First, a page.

Sydney Siege Survivor Pens Stirring Essay, Calls For Tolerance And Respect

On the week of the anniversary of the Sydney siege, Lindt Cafe employee Jarrod Morton-Hoffman has released a powerful essay that manages to capture the personally terrifying ordeal, while also issuing a clearheaded response to the attack.

He describes literally staring down the barrel of a gun during the incident, in which his colleague Tori Johnson and patron Katrina Dawson were killed.

“For 17 hours, my fellow hostages and I learnt firsthand how powerless it felt to be at the near total mercy of another — to live or die by the decisions of a madman all too eager to play God.”

His recollections quickly turn to contemplation, though. Morton-Hoffman uses the piece to describe his emotions turning from anger to “fear and remorse – fear for my friends and family, and remorse for leaving Tori behind.”

“Once I realised this, I knew I had to let go… Fear is the very emotion that terrorists seek to spread.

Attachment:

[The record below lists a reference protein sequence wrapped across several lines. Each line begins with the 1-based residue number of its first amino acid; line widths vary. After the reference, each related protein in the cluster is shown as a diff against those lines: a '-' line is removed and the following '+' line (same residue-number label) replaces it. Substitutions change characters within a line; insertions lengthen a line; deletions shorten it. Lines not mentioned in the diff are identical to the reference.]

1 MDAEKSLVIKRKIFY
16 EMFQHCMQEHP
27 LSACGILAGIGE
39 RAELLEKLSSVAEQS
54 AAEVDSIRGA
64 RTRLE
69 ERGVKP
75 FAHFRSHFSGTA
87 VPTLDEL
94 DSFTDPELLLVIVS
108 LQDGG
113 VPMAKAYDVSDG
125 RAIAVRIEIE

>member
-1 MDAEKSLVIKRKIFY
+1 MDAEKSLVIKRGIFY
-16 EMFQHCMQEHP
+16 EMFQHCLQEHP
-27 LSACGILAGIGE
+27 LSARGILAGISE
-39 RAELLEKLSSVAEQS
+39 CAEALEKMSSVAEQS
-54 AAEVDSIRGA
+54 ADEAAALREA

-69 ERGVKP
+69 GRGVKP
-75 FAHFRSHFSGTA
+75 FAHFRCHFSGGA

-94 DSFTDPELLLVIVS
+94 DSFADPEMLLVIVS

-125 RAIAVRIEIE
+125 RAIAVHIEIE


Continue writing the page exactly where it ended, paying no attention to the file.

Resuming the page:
Inherently, terrorism can be seen as an extremely violent performance designed to catch the attention of the public and broadcast the terrorist’s goals. For Monis, that goal was to threaten us for our involvement in Syria and Iraq. 

His objective was to spread fear. His success or failure is based solely on our choice to either remain afraid or be brave.”

Further reflection brings him to understand the difference between the actions a lone madman and the intentions of an entire religion.

“While I was angry with a guilty man who happened to be Muslim, some are angry and fearful of innocent men and women because they are Muslim.”

“In the end they have succeeded in persuading a minority of people into scapegoating all Muslims for the actions of a few and to engage in rash vigilantism against the greater Muslim community.

His closing words sum those emotions up, as he says “I hope that in years coming we will not have to also mourn the loss of our empathy and foresight.”

“Rather, I hope that we look back proudly that we overcame knee-jerk fear and ignorance, and instead chose to work together and make a difference in a world that needs people to do just that.”

You can read the entire essay here. 

Story: ABC. 
Photo: 60 Minutes.